Pensions: All our problem

Thursday, August 19, 2010

Leaders of the state teachers unions ask, "How much longer will the Chicago Tribune allow itself to be used as a tool of terror" by reform advocates in their "quest to deprive hundreds of thousands of Illinoisans of the reasonable retirement they, in large part, have paid for?

This union attack is aimed at an Aug. 10 commentary by Dennis Byrne, which summarized a legal analysis that shows pension benefits are owed by the pension funds — not the state of Illinois — and that the state is not a "guarantor" of those pension fund obligations.

The Civic Committee and other business and civic groups are not trying to deprive teachers of their pensions. We're trying to reform the system, get adequate funding and save the pension system from bankruptcy.

Illinois is broke. The state's budget deficit this year is about $14 billion to $15 billion. We have unfunded pension liabilities of $80 billion. Illinois has additional billions in pension bond debt and about $40 billion in totally unfunded liabilities for state retiree health care.

As a result, in the absence of reforms and improved funding, the pension funds at the state level — and also those in Chicago — may start to run out of money in a decade or so, depending on the performance of the assets in the funds.

We advocate two things that would help save the pension system: (1) reform, which would preserve rights that retirees and workers have already earned, while reducing costs prospectively, and (2) improved funding of the pension system by the state and city. Both are critical.

The unions argue that even if all rights retirees have already earned are fully protected, it would be unconstitutional to make changes prospectively — changes such as those private-sector employers have been forced to make. One major Chicago law firm, Sidley Austin, has produced a detailed analysis of the Illinois Constitution showing that such prospective changes would be constitutional. Four other major Chicago law firms have concurred in this conclusion.

We are not trying to "frighten" people — but if they are working for the state, or if they are members of state pension funds, they should be concerned. If Illinois does not get both reform and improved funding, the pension funds may well run out of money. That's a result we want to avoid — not accelerate.

The unions say one cause of the problem is underfunding. They are right about that, and we've said so. The financial crisis and recession made things worse.

But the terms of state employee retirement, relatively more generous than in the private sector, are also to blame.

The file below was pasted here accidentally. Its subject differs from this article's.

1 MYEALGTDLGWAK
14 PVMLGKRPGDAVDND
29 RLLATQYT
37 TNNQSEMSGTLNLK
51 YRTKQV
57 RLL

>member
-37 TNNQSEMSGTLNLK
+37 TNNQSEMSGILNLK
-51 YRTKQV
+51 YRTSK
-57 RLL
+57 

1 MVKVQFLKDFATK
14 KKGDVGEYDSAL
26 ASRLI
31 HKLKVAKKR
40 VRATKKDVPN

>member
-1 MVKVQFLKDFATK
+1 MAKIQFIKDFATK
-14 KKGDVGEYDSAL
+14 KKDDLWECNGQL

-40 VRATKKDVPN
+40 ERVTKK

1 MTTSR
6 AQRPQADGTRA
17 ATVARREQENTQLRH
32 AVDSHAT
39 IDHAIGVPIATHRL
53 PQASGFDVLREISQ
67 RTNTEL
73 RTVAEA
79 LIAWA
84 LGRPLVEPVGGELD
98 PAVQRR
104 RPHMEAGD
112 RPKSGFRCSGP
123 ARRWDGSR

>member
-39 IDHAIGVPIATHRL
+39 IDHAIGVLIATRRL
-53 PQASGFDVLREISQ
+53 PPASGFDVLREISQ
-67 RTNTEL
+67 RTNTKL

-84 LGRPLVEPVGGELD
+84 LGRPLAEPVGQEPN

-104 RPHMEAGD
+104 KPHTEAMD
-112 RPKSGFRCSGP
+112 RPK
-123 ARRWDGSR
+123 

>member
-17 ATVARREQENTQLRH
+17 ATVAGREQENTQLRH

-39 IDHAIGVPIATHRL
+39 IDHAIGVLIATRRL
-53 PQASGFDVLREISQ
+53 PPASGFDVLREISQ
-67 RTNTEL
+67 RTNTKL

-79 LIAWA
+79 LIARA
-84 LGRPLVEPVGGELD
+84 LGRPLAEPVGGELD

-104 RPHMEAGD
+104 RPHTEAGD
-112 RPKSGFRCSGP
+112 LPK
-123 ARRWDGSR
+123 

State workers can retire at age 55 with enough years of service. They can receive a full pension, plus automatic 3 percent adjustments each year, plus retiree health care for which the state in effect pays 100 percent of the insurance premium. In Chicago, workers can retire at age 50.

State workers also receive Social Security— although teachers do not. They also receive free health care — with zero contributions toward their premiums — during the years from 55 until 65 when they become eligible for Medicare. Teachers, by contrast, do contribute to their health care costs. So should retired state workers.

Our state cannot fix its broken budget without fixing these retirement programs. If we fail to fix them, it will be disastrous for everybody, including the workers. Nobody wants that. The better view of the law, as explained in the Byrne column, is that Illinois is not the "guarantor" of the pension fund liability. But even if it were, the difficulties faced by retirees in enforcing claims against the state would be enormous. Claims would be routed through the Court of Claims, where awards are limited. Funding of awards is at the discretion of the legislature. And there isn't enough money to pay off these liabilities.

If we look only at the revenue side of this equation and do not undertake reform and make cuts, personal income tax rates would have to rise to around 8 percent from today's 3 percent.

But the teachers unions aren't telling the public that. None of the major candidates for office will say that to the voters.

What would such a drastic tax increase mean for taxpayers? Employers? Our state's ability to attract and retain jobs?
The unions say: That's not our problem; that's the state's problem. Just raise taxes.

But it is their problem — and ours.
Pensions: All our problem
R. Eden Martin is president of the Civic Committee of the Commercial Club of Chicago.